Rose Mattus

Co-founder of Häagen-Dazs


Rose Vesel, ice-cream manufacturer: born Manchester 23 November 1916; married 1936 Reuben Mattus (died 1994; two daughters); died Westwood, New Jersey 28 November 2006.

In 1959 Rose Mattus and her husband, Reuben, created the first nationally available American luxury ice-cream brand. It was high in butterfat (some sources say as high as 17 per cent) from using real cream, had plenty of egg yolks and other natural ingredients such as Belgian chocolate, vanilla beans from Madagascar and coffee from Colombia. The brand has since become international, and most ice-cream lovers will recognise this description of the origins of Häagen-Dazs.

The name is a nonsense, made up by the Mattuses during a brain-storming session on the living-room couch in their house in the Bronx, New York. Reuben thought it up - he had a vision of Danish milkmaids, ladling out cream, and it sounded Danish to his ears. Just to be certain, he added the umlaut over the first "a" (though this is not a feature of the Danish language) and a map of Denmark printed on each carton of ice-cream.

He chose Denmark, said Rose in her memoir, The Emperor of Ice Cream (2004), in tribute to the nation's decent treatment of its Jews during the Second World War. The recipe for the ice-cream was Reuben's responsibility, as ice-cream and dairy products were his family business, but Rose managed the business side of the brand.

She was born Rose Vesel in Manchester in 1916, to Polish Jewish parents who were theatrical costumiers. Their trade took the family to Belfast in the early Twenties, when Rose was about five, and they accompanied a theatre troupe there. They emigrated to New York shortly after that in 1921. Rose's speech sounded "English" to American ears (probably in the same way that my Whitechapel grandmother's accent did when we lived in Kentucky). After her husband's death in 1994, Rose returned to the back streets of Manchester, looking for her birthplace.

Arriving penniless in New York, Rose's family settled in the largely Jewish Brownsville district of Brooklyn. She met her husband-to-be, a Polish Jew who had arrived in America the same year, when they were still both in their early teens, at a neighbourhood youth club; they did not marry until 1936. She managed to get a high-school education, which Reuben, with a family business to join, did not.

The Mattus family had been equally poor, and Reuben's mother, Lea, was already widowed when they emigrated; but both families believed in hard work, and had bonds of mutual support with other Zionists. By the mid-1920s, Reuben and Lea were making lemon ice on Southern Boulevard in the South Bronx, and delivering it to neighbouring retailers by horse-drawn wagon. Rose joined the firm after her marriage, and the business on the whole prospered, though the couple knew both hard times and business anxiety.

Häagen-Dazs began as one of Reuben's crazy ideas, but Rose was shrewd about marketing the premium ice-cream. (Even when, after the war, most commercial ice-creams were made with low-fat dried milk and artificial flavourings, local dairies all over America still made a real cream-and-egg product, though their distribution was also local.) Her first marketing ploy was to dress up elegantly (in keeping with the upmarket positioning of the brand), and give away free samples at local grocers. She was a formidable saleswoman: part of Mattus family lore was that she once talked a desperate mother into buying "20 pints of ice-cream for 20 kids at a birthday party".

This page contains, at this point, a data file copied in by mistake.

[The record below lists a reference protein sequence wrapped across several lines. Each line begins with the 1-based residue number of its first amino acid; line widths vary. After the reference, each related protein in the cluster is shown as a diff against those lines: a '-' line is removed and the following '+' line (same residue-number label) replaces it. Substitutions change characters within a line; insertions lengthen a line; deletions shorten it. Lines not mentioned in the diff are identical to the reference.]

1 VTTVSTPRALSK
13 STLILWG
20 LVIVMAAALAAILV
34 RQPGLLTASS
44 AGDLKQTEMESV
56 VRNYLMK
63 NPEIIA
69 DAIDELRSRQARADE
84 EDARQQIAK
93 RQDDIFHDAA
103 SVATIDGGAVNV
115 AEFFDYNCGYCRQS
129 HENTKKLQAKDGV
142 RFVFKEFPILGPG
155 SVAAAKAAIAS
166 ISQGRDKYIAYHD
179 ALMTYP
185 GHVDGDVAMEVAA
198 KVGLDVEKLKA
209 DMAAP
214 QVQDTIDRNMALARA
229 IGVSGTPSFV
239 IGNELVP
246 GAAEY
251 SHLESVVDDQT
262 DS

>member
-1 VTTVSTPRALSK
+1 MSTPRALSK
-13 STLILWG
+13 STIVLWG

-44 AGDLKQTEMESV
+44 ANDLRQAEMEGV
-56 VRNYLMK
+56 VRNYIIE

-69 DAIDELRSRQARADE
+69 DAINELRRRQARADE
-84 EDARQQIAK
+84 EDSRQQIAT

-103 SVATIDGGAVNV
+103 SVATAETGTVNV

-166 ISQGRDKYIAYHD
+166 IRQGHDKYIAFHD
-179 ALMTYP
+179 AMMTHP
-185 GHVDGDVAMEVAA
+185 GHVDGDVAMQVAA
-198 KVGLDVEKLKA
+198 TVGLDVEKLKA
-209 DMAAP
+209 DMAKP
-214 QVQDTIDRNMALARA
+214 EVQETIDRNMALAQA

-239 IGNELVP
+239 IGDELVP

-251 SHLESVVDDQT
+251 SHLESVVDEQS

Another part of her strategy was to market the brand to university students, and she made certain that ice-cream parlours near New York University in Greenwich Village carried Häagen-Dazs. The brand, which grew only slowly through the 1960s, was at first distributed nationally by Greyhound Bus deliveries to college towns, where she consciously targeted that generation's interest in drugs. "We found an alternative market," she said in her memoir, "one steeped in the marijuana culture of the Sixties." Häagen-Dazs became the ice-cream of choice to satisfy the munchies - the only question was whether your craving was best satisfied by Maple Pecan or Rocky Road.

However, once Häagen-Dazs had won the counterculture's endorsement, it had no problem in going mainstream. By the 1980s, with deep penetration in American supermarkets and a national chain of franchised ice-cream parlours, total annual sales were about $115m. But although, in 1981, Reuben said, "Haagen-Dazs is a family-run company, and I'm going to try to continue to run it like a small business," in 1983 Pillsbury paid $70m for the company, and decided to loosen links with the family.

"Here I was, an active woman," wrote Rose Mattus, "and I was being summarily dismissed." Before the sale became final, she confronted the Pillsbury executives. She said they cross-examined her, as though she was a defendant in a law suit, and demanded to know what degrees she had and what her qualifications were for running a business. Outraged, she asked the "well-educated, well-groomed, arrogant" men, "Do you think I am being treated fairly? Money is not what's important to me. Respect is." They capitulated and gave her an office.

In 1989, when Grand Metropolitan bought Pillsbury (now owned by General Mills), the Mattuses' ties with Häagen-Dazs came to an end. Within weeks, they had decided to start up a new venture, making low-fat ice-cream, finally using their own name for the Mattus Ice Cream Company.

Vanilla, incidentally, was the flavour favoured by Rose Mattus, who continued to eat quantities of it although she was diabetic.

Paul Levy

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